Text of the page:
More than 60,000 people, nearly half of whom are children, from Tigray in northern Ethiopia were forced to flee into neighbouring Sudan, with hundreds of thousands more displaced within Tigray. Living in crowded camps, children and families urgently need food, shelter and clean water.
'Deeply troubling’ situation in Tigray
Inside Tigray, Ethiopia the region is facing a severe humanitarian crisis with more than 222,000 people displaced – the majority are children and women.
Immunisations have ground to a halt, health and water facilities have been damaged or destroyed, and essential supplies looted. Children in most of Ethiopia have returned to school following COVID-19 restrictions – but not the 1.3 million school-aged children in Tigray.
James Elder, UNICEF Regional Chief of Communication for Eastern and Southern Africa, says the situation for children is ‘deeply troubling.’
"Children are suffering enormously
in Tigray right now."
“There is little fuel to operate water and sanitation systems, so families are drinking unsafe water, which in turn exposes children to deadly diseases,” says James who is orginally from Australia and now based in Nairobi, Kenya, which borders Ethiopia.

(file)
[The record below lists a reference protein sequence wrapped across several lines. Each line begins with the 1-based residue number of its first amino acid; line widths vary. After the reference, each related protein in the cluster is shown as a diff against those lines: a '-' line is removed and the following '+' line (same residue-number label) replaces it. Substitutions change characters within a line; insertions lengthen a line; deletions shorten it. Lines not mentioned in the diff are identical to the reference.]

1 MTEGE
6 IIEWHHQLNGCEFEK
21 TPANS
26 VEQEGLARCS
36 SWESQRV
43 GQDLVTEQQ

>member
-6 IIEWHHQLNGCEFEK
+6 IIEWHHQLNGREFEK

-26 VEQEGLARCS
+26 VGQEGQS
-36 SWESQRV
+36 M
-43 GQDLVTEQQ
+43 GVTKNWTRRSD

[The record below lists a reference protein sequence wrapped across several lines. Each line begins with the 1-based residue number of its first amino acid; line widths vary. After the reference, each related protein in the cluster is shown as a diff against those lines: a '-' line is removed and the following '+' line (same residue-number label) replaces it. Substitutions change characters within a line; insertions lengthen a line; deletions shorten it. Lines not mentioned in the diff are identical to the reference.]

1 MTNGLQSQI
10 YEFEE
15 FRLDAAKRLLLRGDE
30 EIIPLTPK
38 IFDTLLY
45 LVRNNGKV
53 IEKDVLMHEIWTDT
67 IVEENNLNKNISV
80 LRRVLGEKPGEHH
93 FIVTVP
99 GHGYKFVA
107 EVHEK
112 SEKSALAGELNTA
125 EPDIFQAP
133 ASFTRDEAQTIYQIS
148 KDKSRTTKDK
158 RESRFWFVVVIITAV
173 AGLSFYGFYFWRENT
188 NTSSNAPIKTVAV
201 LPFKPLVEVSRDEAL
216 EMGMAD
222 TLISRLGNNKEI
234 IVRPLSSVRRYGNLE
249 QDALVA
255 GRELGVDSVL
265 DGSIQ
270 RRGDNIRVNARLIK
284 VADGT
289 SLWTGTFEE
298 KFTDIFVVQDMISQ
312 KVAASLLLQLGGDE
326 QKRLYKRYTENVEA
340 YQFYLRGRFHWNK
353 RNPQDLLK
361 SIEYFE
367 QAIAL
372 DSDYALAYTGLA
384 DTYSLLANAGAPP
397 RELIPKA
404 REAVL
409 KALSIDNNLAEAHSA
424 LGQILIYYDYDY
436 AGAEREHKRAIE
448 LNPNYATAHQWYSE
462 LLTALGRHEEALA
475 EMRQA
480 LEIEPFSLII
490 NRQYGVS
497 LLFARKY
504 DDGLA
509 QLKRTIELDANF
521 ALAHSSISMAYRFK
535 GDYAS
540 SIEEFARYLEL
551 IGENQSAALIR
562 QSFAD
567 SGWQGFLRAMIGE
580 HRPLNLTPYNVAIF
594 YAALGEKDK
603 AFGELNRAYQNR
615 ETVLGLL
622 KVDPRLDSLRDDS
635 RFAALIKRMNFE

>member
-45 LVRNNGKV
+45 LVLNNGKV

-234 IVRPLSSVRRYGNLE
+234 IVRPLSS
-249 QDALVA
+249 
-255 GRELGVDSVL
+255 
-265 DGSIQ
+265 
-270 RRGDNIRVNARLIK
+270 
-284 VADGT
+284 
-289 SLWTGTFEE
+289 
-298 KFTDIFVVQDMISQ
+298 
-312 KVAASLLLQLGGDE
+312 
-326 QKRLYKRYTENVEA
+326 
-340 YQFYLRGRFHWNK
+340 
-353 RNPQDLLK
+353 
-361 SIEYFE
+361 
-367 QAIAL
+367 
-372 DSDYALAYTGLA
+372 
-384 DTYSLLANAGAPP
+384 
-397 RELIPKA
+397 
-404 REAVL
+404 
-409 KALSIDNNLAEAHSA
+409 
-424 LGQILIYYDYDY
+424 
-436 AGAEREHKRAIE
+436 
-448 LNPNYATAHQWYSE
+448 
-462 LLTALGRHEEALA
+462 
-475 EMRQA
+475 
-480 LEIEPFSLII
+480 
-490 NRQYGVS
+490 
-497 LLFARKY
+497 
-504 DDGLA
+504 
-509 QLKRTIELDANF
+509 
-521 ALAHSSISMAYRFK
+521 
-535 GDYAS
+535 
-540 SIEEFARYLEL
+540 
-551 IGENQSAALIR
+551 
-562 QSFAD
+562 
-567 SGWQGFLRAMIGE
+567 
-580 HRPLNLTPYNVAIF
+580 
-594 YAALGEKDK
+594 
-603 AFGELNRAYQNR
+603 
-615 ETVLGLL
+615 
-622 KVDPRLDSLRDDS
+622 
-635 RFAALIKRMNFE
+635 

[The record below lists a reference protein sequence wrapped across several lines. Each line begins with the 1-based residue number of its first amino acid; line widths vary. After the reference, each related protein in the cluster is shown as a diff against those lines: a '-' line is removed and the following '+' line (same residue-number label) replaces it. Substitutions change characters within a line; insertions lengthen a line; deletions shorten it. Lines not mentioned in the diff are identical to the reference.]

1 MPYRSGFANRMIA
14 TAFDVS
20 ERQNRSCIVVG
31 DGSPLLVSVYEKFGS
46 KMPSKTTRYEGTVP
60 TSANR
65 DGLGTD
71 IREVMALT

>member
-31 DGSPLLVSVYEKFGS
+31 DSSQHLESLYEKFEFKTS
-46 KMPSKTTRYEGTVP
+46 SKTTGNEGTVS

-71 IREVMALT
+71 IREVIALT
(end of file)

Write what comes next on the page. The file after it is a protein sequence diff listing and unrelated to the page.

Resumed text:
“Schools remain shuttered; many have been looted or vandalised, some are sheltering displaced families, while others have been occupied by armed forces or groups."
“The limited UN and partner assessments that we’ve been able to undertake show that hunger is a very serious concern, with alarming spikes in acute malnutrition.”
One recent assessment showed severe acute malnutrition rates of up to 10 per cent in the Shire area among children under the age of five. This could potentially put the lives of up to 70,000 children at risk.
“Children are suffering enormously in Tigray right now,” says James. “Children are deeply distressed by the violence, displacement and insecurity and are lacking food and clean water.”